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Digital Photography Tips, Tutorials and Resources
Digital Photography Tips, Tutorials and Resources
by Alec Druggan on Aug 31, 2019
Photoshop CC’s Clone Stamp Tool is part of the Stamp Tool family. The Clone Stamp Tool allows you to take a selected area and brush it somewhere else. It certainly sounds simple, but how can you most effectively employ the Clone Stamp Tool?
When working on an image, there are plenty of ways to fix problem pixels. Creating selections with a Lasso Tool and using Content Aware Fill, or a Patch Tool. However, the Clone Stamp Tool has many distinct uses which we are going over in this tutorial. To get you using the Clone Stamp Tool, this is what we are covering:
This tutorial will get you started and add a powerful tool to your Photoshop CC photography workflow. When you edit an image, you will be able to edit problems and add creative solutions with ease. With practice, you will be a master of using the Photoshop Clone Tool!
The Photoshop Clone Tool is a tool that allows you to move pixels in Photoshop, copying them exactly from one layer location to another. There are many uses for the Clone Tool, and many of them are applied in professional retouching. There are also many uses outside of retouching!
There are many ways in which the Clone Stamp Tool will be effective in image retouching. Many times the Spot Healing Brush Tool will not be able to completely retouch an area automatically! The Clone Stamp Tool is a great alternative for this.
The Clone Stamp Tool aims to allow you to have more control. Some tools like the Spot Healing Brush Tool or Content Aware Fill allow Photoshop CC’s powerful engine to algorithmically edit for you. On the other hand, the Clone Stamp Tool gives you total control.
For minor problems, you can still use the Healing Brush Tool, and it should work. The Clone Tool is great for all the situations where it doesn’t!
For example, you can choose what brush you use. This means you gain access to changing opacity, hardness, and flow of your brush. You can also change the brush type, and use custom brushes you have created yourself!
Furthermore, you can use the tool in a selection or on the border of one for a perfect fill. Many times going over Photoshop’s own retouching with the Clone Tool will lead to a much more exact image retouch.
Removing blemishes is covered in this tutorial, and is one of the key things you retouch with the Clone Stamp Tool.
There is quite a list of things to do with the Clone Stamp Tool in Photoshop. Let your imagination run rampant! Cloning tools are an artist’s dream, so here are some fun effects for you to try out with this cloning tool:
Altering an image with the Clone Stamp Tool leaves you all the power. Like using a manual mode on your camera, you need to work harder, but the result you achieve is often better than what the computer was going to do for you. I’m often happy to allow my computer to do the work for me, but if I need a perfect results, I trust myself.
Selecting an area for a cloning tool to sample from locks in where you want data to come from. You select from the same layer as you are working from. Now, your brush becomes where the sample area is targeted.
This means that your Clone Stamp Tool brush will allow you to paint on what you just selected as a sample.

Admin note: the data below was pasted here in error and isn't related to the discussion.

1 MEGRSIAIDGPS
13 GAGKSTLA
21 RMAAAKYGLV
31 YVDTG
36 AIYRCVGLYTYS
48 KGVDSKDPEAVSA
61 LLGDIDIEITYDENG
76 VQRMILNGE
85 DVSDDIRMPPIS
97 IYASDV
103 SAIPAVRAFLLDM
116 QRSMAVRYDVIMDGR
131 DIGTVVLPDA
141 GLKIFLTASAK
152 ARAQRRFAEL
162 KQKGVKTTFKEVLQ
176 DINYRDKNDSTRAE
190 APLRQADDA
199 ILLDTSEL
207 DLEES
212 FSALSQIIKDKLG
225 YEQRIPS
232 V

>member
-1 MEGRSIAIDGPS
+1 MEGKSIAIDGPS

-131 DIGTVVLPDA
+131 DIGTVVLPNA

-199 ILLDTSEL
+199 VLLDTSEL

There are many different ways to apply this sample. A great way to add on to an image is blending modes. Blending modes, which are also used for layers, allow you to paint on a sample in a variety of ways.
Normal blending mode is the base mode. Normal allows you to paint on exactly what the sample is. Other blending modes will make alterations to the image.
Here are all the blending modes available with the Clone Stamp Tool:
These apply in the same way they do to layers. Fundamentally, the Clone Stamp Tool samples pixels from a certain area of an image, can apply an effect, and then will paste them where you want them. There are many nuances to this tool, which will be covered later in the tutorial.
As mentioned above, there are many uses for the Photoshop Clone Stamp Tool. There are two main areas of use for the tool. Those areas are retouching and creative approaches.
Image retouching including retouching skin, cleaning busy backgrounds, and all sorts of editing are great ways to use the Clone Stamp Tool. Blemish removal, as covered in this tutorial, can be a tedious process without it.
Removing people and trash from a background is another excellent use of a tool. When trying to cut through someone who is in front of a busier or multi-faceted background, leveraging the Clone Stamp Tool is a must. This tutorial shows you how to get through an entire person with just this tool.
Pixel perfect retouching takes a lot of patience, and being able to sample areas that are already perfect makes editing an image a lot faster. For example, if you are trying stock photography, it is important for your images to have a greater appeal. Simple images with as little detailing are often great stock images.
Tattoos are a perfect example of something you often don’t want in a stock image. This guide teaches you how to work around tattoos incredibly quickly with minimal work. It wouldn’t be possible without this fantastic tool at your disposal.
Sometimes a clean background gets a larger blemish itself, or uneven lighting has caused problems. Using a Lasso Tool or something similar to fill an area can often leave undesirable pixels. However, if you know what area you want sampled, you can easily fix it.
First, create that same selection you were going to with your Lasso Tool. Now, instead of using an average or a fill, sample from exactly what you need. Paint on your new sample, and even out the most problematic areas easily.